HMS Clyde, one of the great workhorses of the Royal Navy’s Fishery Protection Squadron (FPS), returned to HMS Naval Base Portsmouth on 20 December after 12 years on patrol around the Falkland Islands, bringing her final voyage as a member of the fleet to a close, reports John Periam.
The latest addition to the fleet, HMS Trent, one of the new Batch 2 River-class patrol vessels, was there to greet her.
HMS Clyde’s last captain, Lieutenant Commander Richard Skelton – serving his second spell on the ship, five years after being her executive officer – said: “HMS Clyde has been a very good ship, so reliable, and she’s had to be – the South Atlantic’s not a forgiving place. She was designed for a particular task, to be the Falkland Islands patrol vessel, something which she has done without return to the UK, and without major docking, for 12 years. The ability to demonstrate Britain’s global reach, and to provide support to the islanders, along with their fishing heritage, is what we do, and is precisely what defence is all about.”
HMS Clyde was decommissioned on the same day she arrived back at Portsmouth. The commanding officer of the Fishery Protection Squadron, Commander Simon Pressdee, said: “It has been a real privilege to welcome HMS Clyde home today, after what has been the longest Royal Naval deployment in modern times, achieving over 12 years forward-deployed to the South Atlantic.
“She is steeped in Navy history, and over 800 members of the FPS have served on HMS Clyde, experiencing life in the southern oceans for over six months at a time, providing many of them with unique and special memories from an outstanding part of the planet.
“Her decommissioning this afternoon will remember all those who have served in her, before we hand this outstanding workhorse of the fleet back to BAE Systems – who have carefully supported her throughout her deployment – for the next phase of her life.”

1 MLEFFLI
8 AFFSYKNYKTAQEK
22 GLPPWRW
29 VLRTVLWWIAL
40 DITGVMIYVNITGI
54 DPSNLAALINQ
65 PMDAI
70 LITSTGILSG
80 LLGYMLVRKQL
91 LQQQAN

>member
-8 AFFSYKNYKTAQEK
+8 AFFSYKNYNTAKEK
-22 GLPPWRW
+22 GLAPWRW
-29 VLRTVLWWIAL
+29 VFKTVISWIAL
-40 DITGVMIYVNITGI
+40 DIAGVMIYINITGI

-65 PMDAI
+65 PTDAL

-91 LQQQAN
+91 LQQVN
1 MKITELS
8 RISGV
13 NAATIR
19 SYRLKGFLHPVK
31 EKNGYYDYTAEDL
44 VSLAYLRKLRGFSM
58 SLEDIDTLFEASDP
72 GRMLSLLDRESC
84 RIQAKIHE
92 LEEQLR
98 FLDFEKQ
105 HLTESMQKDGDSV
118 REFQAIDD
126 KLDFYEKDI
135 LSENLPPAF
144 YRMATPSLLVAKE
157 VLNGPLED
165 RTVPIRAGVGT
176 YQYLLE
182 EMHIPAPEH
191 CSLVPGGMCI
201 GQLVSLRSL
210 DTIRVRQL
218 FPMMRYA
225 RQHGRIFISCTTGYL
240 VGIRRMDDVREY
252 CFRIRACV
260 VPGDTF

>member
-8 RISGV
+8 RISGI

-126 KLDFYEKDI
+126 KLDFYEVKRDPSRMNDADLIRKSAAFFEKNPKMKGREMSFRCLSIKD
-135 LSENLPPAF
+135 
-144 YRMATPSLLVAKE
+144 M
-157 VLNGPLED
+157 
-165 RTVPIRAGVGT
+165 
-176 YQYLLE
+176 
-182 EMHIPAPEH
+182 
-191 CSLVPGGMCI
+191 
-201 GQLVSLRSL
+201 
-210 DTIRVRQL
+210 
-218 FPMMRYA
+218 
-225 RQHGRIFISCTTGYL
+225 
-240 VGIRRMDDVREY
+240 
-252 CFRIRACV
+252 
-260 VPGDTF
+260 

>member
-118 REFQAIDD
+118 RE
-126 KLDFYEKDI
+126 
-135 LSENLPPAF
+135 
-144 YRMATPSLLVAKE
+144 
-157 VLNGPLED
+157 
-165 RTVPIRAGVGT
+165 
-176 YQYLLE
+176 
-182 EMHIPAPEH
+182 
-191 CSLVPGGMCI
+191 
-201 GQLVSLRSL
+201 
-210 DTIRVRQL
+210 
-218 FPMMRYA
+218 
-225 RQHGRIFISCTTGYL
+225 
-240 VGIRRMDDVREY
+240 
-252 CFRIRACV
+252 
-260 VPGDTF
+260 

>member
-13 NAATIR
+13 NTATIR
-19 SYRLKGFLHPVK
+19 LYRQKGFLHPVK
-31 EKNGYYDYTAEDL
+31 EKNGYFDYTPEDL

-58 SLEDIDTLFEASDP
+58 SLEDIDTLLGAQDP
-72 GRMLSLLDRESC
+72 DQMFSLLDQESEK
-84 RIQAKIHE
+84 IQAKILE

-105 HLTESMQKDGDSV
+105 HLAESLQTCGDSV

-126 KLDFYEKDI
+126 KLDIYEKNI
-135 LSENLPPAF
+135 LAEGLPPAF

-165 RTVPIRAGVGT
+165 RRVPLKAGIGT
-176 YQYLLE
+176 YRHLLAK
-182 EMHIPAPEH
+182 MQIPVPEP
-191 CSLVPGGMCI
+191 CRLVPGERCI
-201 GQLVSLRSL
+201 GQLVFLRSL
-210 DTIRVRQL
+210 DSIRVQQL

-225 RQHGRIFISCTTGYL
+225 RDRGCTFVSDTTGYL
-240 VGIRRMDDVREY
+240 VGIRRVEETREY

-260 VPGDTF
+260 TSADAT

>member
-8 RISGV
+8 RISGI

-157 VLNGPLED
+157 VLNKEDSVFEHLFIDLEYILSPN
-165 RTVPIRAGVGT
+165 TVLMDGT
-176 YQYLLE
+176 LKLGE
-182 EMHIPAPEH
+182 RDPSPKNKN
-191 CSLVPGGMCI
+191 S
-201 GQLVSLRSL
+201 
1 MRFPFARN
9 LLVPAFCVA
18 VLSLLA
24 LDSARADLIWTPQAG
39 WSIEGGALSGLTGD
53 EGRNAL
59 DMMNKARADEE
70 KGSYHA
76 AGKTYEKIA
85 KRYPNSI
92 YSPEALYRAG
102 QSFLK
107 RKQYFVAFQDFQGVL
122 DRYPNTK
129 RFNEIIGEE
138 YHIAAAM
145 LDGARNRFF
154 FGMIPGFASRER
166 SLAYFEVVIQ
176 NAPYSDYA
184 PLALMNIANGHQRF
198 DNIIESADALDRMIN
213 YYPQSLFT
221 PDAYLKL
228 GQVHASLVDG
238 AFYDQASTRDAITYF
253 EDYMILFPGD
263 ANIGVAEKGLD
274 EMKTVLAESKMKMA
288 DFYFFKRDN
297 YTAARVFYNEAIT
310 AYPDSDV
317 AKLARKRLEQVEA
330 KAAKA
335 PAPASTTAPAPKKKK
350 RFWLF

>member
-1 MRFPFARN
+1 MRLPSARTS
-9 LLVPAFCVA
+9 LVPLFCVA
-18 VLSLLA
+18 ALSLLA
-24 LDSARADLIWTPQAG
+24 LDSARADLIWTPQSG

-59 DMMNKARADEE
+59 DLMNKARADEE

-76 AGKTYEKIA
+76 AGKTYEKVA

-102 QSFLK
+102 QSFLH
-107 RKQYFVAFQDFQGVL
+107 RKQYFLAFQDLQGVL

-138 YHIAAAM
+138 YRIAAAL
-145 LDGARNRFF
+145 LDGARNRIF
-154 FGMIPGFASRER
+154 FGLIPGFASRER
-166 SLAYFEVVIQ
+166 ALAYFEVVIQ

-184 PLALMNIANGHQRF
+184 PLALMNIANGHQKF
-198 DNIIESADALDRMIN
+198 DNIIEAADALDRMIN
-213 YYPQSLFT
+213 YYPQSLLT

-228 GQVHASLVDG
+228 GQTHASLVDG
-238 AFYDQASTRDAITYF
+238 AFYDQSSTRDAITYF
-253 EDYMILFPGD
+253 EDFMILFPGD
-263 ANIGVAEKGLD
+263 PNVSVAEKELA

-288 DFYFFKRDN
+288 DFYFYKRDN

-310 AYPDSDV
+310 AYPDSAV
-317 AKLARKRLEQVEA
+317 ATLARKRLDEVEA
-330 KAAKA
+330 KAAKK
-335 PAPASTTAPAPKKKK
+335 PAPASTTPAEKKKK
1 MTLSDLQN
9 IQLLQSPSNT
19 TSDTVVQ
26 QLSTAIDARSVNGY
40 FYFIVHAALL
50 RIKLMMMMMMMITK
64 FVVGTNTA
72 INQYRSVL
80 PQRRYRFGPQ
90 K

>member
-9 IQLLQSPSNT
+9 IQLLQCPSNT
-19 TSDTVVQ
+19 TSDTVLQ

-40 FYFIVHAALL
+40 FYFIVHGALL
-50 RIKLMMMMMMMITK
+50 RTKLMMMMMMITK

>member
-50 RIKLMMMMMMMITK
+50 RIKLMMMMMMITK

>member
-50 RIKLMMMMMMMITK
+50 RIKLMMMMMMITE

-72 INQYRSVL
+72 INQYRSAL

It has been a busy month for the Portsmouth dockyard, when the FPS welcomed HMS Trent for the first time, after construction in Scotland and her initial sea trials.
The new Batch 2 vessels will commence service within the FPS in 2020. Three of the Batch 1 vessels are also being retained for FPS use.
The first Batch 2 deployment has been undertaken by HMS Forth under the command of Commander Robert (Bob) Laverty. HMS Forth is currently on the way to the South Atlantic where she will begin her patrol of the Falkland Islands, offering assistance and reassurance to inhabitants, exploring the outer reaches of the archipelago, and maintaining a presence in South Georgia, as HMS Clyde has done with distinction since 2007.
HMS Trent, the newest warship in the Royal Navy, is the third of five Batch 2 River-class vessels that will join the FPS to carry out roles in maritime security in home waters or globally, including fishery protection, border patrols, counter-terrorism, and piracy and smuggling prevention.
Construction of HMS Trent began in October 2014 when the first steel was cut in Glasgow. With a length of 90.5m and a flight deck that can accommodate the Merlin helicopter, Trent is capable of a speed of 24 knots and is crewed by around 40 personnel, with facilities to accommodate more depending on operational roles.
“There will fresh challenges for the FPS, with both types of vessel working alongside each other. The Batch 1 vessels will be deployed more in UK waters. We are the eyes and ears of the UK fishing industry, and our role is to protect our fishermen. We might not be seen at all times – however, rest assured that with the latest onboard communication systems, we are able to monitor and track any vessels within our territorial waters,” said Commander Simon Pressdee.
Crew member AB Reece Backshall, who returned on HMS Clyde having been onboard for the past seven months, said: “It’s hugely bittersweet for us today. Homecoming is always emotive, and the separation from families is possibly the hardest part of the job. We are a small team, and that is what is so nice when it comes to working within the FPS – we are so close, and everyone gets on with everyone else. Of course it is great to be back for Christmas – we were worried that we were not going to make it, but luckily we are back today as scheduled.”
Navy personnel often speak of their abiding loyalty to the FPS, with many choosing to return to the squadron after their initial deployment. They include some of the best RIB crews in the Royal Navy, as many fishermen know first-hand.
The squadron’s working role will be extended with the addition of the Batch 2 vessels. HMS Clyde may have gone, but her sister vessels, including HMS Mersey, will now be retained in their roles in order to address challenges related to leaving the EU and support and protect fishermen around the UK.